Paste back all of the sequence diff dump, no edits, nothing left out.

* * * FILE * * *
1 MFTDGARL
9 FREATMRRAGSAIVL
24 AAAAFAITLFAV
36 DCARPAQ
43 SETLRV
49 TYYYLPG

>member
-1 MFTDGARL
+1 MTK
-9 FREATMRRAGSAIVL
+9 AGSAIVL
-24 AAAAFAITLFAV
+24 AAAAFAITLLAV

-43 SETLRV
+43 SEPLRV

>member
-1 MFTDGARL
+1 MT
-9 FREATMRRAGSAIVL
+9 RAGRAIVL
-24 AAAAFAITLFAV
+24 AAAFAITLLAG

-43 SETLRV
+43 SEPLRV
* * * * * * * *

1 MFTDGARL
9 FREATMRRAGSAIVL
24 AAAAFAITLFAV
36 DCARPAQ
43 SETLRV
49 TYYYLPG

>member
-1 MFTDGARL
+1 MTK
-9 FREATMRRAGSAIVL
+9 AGSAIVL
-24 AAAAFAITLFAV
+24 AAAAFAITLLAV

-43 SETLRV
+43 SEPLRV

>member
-1 MFTDGARL
+1 MT
-9 FREATMRRAGSAIVL
+9 RAGRAIVL
-24 AAAAFAITLFAV
+24 AAAFAITLLAG

-43 SETLRV
+43 SEPLRV